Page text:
Change is coming at us very quickly, encouraged by governments who see additional economic growth through this technology, despite the social impact. If governments on both sides of the Atlantic are to prevent a modern Luddite reaction to rapid change, they need to plan now. Some of the impact of the loss of jobs will be softened by the retiring of the “baby boomers,” but the labor market for low- and semi-skilled jobs is expected to reduce as this technology continues to develop.

The church has a spiritual and social role that it can play in helping its members adjust to the changes as well.

The jobs that will be created by robotics will be highly skilled, demanding post–high school education. Many children from underprivileged backgrounds could succeed if they had the emotional and financial support that the middle class takes for granted. Churches and other community groups could run mentoring programs funded by local businesses. Churches and faith-based groups could lobby for more paid trade apprenticeships for jobs like construction and carpentry for young people who are more talented in manual skills than study.

Church leaders could also encourage state and national legislators to spend at least a week a year working in minimum wage jobs just to experience what life is like away from the “bubble.” The experience of working alongside those living on low wages would let them hear the daily struggle of balancing paying bills and affording basic necessities.

In areas where production jobs have already moved away and unemployment is at high levels, opiate and alcohol abuse has increased in the past decade. Churches can contribute practically as well as spiritually to bring hope back to a community by setting up social enterprises to bring community services that are needed and, at the same time, to ensure the jobs in these enterprises go to local people. Some churches, both in the UK and the US, are already doing this.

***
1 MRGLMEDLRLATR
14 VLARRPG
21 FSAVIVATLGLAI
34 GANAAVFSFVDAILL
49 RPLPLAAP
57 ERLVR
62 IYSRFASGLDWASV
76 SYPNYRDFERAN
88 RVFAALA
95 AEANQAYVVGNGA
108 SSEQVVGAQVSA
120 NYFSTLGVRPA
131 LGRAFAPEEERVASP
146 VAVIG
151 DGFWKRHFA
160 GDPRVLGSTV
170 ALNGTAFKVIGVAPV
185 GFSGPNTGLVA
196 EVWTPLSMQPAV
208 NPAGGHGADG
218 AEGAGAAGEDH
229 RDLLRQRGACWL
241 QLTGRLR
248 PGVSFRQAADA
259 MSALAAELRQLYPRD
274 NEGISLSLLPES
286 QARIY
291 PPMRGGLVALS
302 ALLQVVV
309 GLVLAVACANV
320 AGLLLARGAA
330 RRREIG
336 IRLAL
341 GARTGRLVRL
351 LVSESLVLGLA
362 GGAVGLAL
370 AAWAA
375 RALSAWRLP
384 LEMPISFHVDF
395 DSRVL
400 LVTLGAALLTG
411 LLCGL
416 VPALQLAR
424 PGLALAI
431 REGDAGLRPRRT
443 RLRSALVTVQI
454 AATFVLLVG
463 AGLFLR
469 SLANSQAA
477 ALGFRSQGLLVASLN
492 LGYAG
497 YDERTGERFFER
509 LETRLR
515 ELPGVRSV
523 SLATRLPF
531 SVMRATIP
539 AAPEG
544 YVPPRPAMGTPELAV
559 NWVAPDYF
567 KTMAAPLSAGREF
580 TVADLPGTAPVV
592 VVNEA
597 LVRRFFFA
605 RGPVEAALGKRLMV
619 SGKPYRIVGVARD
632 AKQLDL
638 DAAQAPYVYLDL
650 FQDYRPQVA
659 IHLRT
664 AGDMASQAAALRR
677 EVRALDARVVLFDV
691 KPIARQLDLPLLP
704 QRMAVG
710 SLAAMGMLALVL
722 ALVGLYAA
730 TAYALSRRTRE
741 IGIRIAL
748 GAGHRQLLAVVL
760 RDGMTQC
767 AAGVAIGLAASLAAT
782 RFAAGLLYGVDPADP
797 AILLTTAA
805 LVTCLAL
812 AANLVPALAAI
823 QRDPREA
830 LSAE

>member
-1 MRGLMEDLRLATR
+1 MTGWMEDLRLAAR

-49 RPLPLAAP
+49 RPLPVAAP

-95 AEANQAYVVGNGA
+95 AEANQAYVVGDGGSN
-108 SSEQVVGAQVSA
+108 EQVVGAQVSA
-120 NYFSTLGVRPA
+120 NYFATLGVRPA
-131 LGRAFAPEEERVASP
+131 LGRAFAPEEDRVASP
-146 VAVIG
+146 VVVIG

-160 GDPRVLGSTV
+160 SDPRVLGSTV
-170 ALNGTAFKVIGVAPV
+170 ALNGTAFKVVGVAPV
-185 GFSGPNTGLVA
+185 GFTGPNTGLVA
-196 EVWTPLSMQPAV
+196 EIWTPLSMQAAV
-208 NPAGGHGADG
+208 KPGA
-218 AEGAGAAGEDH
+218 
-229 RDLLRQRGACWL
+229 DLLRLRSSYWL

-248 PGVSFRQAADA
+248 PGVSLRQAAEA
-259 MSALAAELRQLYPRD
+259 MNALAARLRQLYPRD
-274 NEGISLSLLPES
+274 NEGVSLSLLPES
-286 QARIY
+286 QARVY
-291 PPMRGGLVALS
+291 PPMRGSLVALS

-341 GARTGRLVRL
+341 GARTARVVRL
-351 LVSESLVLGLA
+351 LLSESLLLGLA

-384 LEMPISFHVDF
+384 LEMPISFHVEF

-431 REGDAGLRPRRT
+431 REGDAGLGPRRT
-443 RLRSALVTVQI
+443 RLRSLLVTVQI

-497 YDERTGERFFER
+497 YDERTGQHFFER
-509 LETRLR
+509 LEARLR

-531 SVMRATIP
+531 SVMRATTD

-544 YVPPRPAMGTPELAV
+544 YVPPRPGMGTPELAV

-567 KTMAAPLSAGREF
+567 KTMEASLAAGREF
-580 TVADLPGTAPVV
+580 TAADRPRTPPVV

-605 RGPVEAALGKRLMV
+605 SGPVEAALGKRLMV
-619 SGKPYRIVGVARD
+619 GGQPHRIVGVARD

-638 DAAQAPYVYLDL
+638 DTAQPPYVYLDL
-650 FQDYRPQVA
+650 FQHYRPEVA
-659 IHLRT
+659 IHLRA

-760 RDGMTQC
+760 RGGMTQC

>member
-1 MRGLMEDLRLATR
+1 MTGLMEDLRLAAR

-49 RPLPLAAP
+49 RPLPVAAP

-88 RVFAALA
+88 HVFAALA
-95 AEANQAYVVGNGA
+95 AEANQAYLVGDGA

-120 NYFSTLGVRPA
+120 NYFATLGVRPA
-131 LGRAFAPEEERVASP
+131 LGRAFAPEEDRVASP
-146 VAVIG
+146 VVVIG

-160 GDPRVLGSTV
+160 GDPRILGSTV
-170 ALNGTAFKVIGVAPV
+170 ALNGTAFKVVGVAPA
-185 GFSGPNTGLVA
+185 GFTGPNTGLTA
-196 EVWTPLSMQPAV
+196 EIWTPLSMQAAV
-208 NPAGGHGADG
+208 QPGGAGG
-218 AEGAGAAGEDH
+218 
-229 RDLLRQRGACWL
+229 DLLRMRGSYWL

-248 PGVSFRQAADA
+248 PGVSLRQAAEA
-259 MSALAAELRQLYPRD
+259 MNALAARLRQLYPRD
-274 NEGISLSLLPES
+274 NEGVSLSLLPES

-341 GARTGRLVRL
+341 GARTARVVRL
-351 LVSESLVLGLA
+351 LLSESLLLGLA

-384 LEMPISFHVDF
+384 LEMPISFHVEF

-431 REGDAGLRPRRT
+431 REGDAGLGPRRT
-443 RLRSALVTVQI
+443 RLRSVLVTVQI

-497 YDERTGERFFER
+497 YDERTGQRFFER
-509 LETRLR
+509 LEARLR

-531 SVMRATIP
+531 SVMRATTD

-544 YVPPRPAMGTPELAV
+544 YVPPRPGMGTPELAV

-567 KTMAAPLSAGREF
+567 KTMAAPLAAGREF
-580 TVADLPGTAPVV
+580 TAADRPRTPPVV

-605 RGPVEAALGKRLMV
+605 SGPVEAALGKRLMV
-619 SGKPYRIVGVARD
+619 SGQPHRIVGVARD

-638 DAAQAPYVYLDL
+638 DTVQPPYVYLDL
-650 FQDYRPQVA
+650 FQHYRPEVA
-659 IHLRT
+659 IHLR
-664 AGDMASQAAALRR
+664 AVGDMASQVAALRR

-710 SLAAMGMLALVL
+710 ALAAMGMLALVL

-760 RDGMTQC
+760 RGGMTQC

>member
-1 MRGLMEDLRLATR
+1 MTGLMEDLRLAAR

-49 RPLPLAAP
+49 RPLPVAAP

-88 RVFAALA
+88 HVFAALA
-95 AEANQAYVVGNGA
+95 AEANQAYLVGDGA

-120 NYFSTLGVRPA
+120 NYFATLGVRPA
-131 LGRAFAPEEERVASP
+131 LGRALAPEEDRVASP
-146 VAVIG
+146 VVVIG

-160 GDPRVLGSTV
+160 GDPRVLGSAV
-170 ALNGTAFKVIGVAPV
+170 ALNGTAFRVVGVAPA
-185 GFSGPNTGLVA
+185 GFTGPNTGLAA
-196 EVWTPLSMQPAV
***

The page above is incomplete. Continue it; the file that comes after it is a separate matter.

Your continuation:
The early church encouraged the wealthy to act as patrons and employers of the poor. Today this role has moved largely to government. As such, churches should support the introduction of a social or basic wage paid to anyone who is out of work who does part-time work for local nonprofits and church social outreach ministries. To avoid the concern over the state funding religious causes, churches may have to create separate nonprofits that, though faith based are not faith biased. The Resurgo charity operated by St. Paul’s church in Hammersmith, London, is a good example.

In Scripture, work is always portrayed as being of value both to the community and the individual. Pastors can help re-enforce this in preaching. Pastors also need to spend time on the frontlines with the people in their churches, visiting where they work, seeing the challenges they face, and supporting them in the ministry of their daily lives, representing Christ in their office or factory.

Those pastors who did work in a secular role before seminary need to keep track of changes in the business world they once inhabited and be willing to offer theological critique of business practices where they conflict with Christian care for the human spirit.

Christians have a valuable social role to play in providing a moral framework for assessing technological advancement. But we can learn from the Luddites that there is a danger of violent response if the church and civic leaders do not adapt and respond to the pressures of technology on people’s livelihoods.

David Parish worked for 35 years in the transport industry for a major global company. He is now an Associate at the London Institute of Contemporary Christianity and writes and speaks on business issues.